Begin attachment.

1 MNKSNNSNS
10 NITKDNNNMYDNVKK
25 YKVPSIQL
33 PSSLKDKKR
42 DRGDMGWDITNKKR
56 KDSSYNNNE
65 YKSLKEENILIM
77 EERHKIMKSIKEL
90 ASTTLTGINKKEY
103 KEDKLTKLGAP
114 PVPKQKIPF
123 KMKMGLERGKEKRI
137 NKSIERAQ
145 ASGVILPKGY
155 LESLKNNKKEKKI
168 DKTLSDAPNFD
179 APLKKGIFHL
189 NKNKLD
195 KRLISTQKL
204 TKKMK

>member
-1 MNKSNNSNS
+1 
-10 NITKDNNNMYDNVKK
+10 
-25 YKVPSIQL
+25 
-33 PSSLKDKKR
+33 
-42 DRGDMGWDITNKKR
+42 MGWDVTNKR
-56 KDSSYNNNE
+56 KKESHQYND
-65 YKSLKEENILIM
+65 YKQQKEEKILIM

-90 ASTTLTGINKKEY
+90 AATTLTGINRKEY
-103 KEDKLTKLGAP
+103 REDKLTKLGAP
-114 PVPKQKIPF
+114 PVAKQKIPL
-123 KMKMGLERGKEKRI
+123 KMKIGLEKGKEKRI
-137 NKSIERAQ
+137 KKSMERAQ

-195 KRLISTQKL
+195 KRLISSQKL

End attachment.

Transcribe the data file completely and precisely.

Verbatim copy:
1 MNKSNNSNS
10 NITKDNNNMYDNVKK
25 YKVPSIQL
33 PSSLKDKKR
42 DRGDMGWDITNKKR
56 KDSSYNNNE
65 YKSLKEENILIM
77 EERHKIMKSIKEL
90 ASTTLTGINKKEY
103 KEDKLTKLGAP
114 PVPKQKIPF
123 KMKMGLERGKEKRI
137 NKSIERAQ
145 ASGVILPKGY
155 LESLKNNKKEKKI
168 DKTLSDAPNFD
179 APLKKGIFHL
189 NKNKLD
195 KRLISTQKL
204 TKKMK

>member
-1 MNKSNNSNS
+1 
-10 NITKDNNNMYDNVKK
+10 
-25 YKVPSIQL
+25 
-33 PSSLKDKKR
+33 
-42 DRGDMGWDITNKKR
+42 MGWDVTNKR
-56 KDSSYNNNE
+56 KKESHQYND
-65 YKSLKEENILIM
+65 YKQQKEEKILIM

-90 ASTTLTGINKKEY
+90 AATTLTGINRKEY
-103 KEDKLTKLGAP
+103 REDKLTKLGAP
-114 PVPKQKIPF
+114 PVAKQKIPL
-123 KMKMGLERGKEKRI
+123 KMKIGLEKGKEKRI
-137 NKSIERAQ
+137 KKSMERAQ

-195 KRLISTQKL
+195 KRLISSQKL